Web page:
Tag Archives: Swindon railway works

The Expert (address – Upper Clyde Parish Church, Abington – 15: February: 2015)

Mark 1 verses 40-45


One evening, the eight-year-old daughter of a single mum was very ill in bed with the flu. She was running a fever, and her mother was naturally very worried.

Her mother, realising that she was out of paracetamol, decided that she would take a chance on leaving the little girl for five minutes, to drive to the chemist before it closed.

She didn’t like leaving her youngster, but there seemed to be no alternative.

She managed to get to the chemist minutes before it shut, and bought the medication.

When she got outside the shop, she realised, to her horror, that she’d locked herself out of her car. And – worse – not only were the car keys inside, so were her house keys!

Panic! What could she do?

She could not get into the car. If she walked, she could not get into the house.

Time was getting on. Her daughter was in bed, and would soon wake and miss her mum.

Standing on the pavement, she prayed fervently to God to help her.

With that, round the corner ambled the most disreputable, shifty looking youth. She stopped him. “Can you help me, please?” she implored him. “Could you open that car door for me?”

“Nae bother, missus” she said, and within twenty seconds had magically released the lock and opened the door.

“Open sesame!” and with a flourish, gestured her toward the now open door.

“You’re an angel of mercy!” she said to him.

“No really, missus” he replied, I was just released from the jail this morning after six months for breaking into motor cars”

With that, the woman closed her eyes in prayer and said “Lord, thank you for sending me an expert!”
Jesus was the expert sent by God to release folk from all that shut them off from the whole and full life God wants for his children.

Jesus is the expert liberator who sets us free.
Many years ago, in the 1930s, there was a man who lived in London, who built up a thriving engineerimg business.

But his main interest was a Christian mission to the deprived areas of the East End. He was heavily involved in this outreach, and quickly developed into an expert preacher.

One day, his engineering job took him to one of the large railway works at Swindon where the
great locomotives were built.

After the manager had shown him around, and business had been concluded, he was escorted to the factory exit. There they shook hands.

Immediately, abruptedly, the visiting engineer pulled his hand away; the manager’s hand was unpleasantly cold and a bit slimy.

Quickly, he realised what a dreadful faux pas he had committed, and became embarrassed and flustered.

The manager looked at him and said, “Don’t worry. It happens often. You see, when I was an apprentice, I had an accident: a nail was driven through my right hand and I’ve never been able to close it since then.”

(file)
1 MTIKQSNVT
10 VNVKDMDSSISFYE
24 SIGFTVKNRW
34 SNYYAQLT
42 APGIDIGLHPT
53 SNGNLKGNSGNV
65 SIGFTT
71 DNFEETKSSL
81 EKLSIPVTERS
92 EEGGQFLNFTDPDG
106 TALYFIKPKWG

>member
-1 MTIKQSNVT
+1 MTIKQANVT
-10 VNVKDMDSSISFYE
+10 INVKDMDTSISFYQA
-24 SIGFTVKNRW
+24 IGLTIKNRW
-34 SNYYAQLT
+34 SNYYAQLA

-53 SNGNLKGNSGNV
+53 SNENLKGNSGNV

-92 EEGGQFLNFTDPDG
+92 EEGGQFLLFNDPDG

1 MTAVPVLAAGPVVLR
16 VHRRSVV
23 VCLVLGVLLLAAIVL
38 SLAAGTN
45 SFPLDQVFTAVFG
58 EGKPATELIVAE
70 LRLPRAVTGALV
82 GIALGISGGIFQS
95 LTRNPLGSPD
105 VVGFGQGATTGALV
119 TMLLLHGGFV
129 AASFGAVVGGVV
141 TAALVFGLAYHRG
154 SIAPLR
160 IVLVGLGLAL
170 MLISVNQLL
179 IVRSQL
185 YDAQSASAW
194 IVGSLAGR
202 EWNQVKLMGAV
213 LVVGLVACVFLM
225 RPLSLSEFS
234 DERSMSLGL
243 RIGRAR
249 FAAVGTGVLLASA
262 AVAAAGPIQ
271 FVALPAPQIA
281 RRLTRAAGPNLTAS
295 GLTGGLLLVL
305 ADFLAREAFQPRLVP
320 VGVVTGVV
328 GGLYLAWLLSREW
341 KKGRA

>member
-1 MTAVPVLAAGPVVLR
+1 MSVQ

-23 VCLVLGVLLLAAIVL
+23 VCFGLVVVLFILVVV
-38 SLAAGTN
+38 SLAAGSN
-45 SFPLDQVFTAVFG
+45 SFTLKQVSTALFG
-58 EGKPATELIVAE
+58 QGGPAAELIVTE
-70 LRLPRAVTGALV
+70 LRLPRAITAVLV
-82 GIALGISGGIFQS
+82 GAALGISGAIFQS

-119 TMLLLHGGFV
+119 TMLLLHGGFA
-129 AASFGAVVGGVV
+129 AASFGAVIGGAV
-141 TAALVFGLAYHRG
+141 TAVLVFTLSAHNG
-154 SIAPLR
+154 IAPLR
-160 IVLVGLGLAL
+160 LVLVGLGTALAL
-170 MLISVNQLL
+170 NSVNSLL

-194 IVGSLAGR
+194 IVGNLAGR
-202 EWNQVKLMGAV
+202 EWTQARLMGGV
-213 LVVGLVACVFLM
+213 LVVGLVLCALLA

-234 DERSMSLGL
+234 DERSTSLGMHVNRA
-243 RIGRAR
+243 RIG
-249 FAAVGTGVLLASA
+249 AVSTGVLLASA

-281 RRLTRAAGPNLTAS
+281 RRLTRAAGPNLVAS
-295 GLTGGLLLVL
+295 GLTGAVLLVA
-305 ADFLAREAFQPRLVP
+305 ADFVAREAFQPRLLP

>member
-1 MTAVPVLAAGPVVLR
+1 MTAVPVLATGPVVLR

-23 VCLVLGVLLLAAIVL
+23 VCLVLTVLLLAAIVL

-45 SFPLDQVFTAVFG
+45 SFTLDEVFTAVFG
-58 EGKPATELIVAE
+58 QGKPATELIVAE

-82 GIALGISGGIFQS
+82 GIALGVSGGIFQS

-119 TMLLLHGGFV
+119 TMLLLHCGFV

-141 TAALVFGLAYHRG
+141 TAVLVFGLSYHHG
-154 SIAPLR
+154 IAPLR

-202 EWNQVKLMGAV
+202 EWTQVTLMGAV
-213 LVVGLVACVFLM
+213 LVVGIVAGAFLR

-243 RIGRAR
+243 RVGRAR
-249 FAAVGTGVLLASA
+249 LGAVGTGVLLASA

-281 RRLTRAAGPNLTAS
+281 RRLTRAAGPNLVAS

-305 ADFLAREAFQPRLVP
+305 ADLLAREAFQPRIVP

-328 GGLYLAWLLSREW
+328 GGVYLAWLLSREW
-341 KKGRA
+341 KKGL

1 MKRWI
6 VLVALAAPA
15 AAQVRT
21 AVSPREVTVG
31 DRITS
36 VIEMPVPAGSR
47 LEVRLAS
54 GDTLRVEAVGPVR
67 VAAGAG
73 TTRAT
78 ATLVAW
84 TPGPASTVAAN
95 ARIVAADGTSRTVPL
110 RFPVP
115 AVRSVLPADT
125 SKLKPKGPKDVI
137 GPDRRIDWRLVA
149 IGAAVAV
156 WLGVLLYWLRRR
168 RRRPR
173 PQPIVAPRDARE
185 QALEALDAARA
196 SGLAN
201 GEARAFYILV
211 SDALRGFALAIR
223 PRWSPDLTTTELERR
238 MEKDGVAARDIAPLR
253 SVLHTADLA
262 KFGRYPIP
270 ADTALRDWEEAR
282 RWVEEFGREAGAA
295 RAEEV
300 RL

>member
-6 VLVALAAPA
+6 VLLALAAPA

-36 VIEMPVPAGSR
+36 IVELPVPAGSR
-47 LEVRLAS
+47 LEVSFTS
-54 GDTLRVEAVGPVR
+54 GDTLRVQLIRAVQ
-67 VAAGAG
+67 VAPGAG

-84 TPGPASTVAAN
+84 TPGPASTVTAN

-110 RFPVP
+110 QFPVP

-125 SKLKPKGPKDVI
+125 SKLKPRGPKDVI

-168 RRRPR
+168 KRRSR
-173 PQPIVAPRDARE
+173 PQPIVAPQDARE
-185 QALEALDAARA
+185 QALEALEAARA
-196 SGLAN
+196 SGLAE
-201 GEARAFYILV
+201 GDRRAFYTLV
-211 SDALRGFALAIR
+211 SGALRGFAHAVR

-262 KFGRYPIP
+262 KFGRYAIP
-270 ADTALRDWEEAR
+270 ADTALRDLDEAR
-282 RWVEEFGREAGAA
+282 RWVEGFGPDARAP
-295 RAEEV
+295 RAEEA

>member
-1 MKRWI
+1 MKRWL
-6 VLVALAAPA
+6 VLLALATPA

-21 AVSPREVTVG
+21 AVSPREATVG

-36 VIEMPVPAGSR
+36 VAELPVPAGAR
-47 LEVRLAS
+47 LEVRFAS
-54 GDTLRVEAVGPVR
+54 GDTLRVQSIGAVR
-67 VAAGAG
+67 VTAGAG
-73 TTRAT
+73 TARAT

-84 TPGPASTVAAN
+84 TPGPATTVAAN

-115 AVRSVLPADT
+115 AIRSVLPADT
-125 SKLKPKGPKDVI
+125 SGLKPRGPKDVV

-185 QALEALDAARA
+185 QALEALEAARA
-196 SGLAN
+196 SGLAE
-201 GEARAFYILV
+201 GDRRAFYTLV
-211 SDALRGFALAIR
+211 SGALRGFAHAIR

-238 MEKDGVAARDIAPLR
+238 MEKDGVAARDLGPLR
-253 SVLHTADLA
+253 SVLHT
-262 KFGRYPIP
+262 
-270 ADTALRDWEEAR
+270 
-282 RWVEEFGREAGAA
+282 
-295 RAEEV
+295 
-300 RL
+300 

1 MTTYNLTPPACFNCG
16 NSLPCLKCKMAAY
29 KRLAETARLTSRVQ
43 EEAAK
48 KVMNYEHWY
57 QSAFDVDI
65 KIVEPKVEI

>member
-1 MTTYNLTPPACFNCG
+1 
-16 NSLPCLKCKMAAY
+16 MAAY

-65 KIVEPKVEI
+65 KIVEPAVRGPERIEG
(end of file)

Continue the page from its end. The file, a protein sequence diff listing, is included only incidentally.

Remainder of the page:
The visiting engineer stretched out his hand and gently laid it on the other man’s shoulder, and said……

……”many, many centuries ago, there was a young carpenter in a far off place called Nazareth. HE had a nail driven through HIS hand – and he too has never been able to close it since.”

Christ’s calloused hands, the hands of carpenter, were stretched out on the wood of the Cross, stretched out – almost in blessing……

And these rough, chapped hands of the expert – paradoxically gently and tenderly – have blessed, have comforted, have healed.

These broken hands have brought wholeness and freedom to so many.

Today’s Gospel story is about his healing a leper – a man with a dreaded skin disease, as our translation puts it. He freed that man from a life of misery. He liberated that man from being shut in on himself, and shut off from the rest of society.

Jesus is the expert who sets us free. Who unlocks the door to a better life.

And as has been said by many commentators on this passage, leprosy as compared to sin.

Sin is a kind of moral leprosy.

Sin, like leprosy, separates – it shuts us off from each other.

Like Leprosy, it is divisive – it breaks up families, friendships, community living.

Sin fragments.

Sin, like leprosy, breaks up satisfying living conditions, it catches on, it spreads.

But, think again of that story of the leper that we listened to. Jesus made him alive again, whole again. Jesus returned him to normality.

Healing or wholeness came through contact with Jesus Christ. If disease is contagious, so is Christ’s redeeming power. This is the Gospel!

Jesus is the expert healer, redeemer, and liberator. By grace, He frees us from our sins.
His are the hands of the Master

There is an old poem about the touch of the Master’s hand

It was battered and scarred,
And the auctioneer thought it
Hardly worth his while
To waste his time on the old violin,
But he held it up with a smile.
“What am I bid, good people”, he cried,
“Who starts the bidding for me?”
“One dollar, one dollar, Do I hear two?”
“Two dollars, who makes it three?”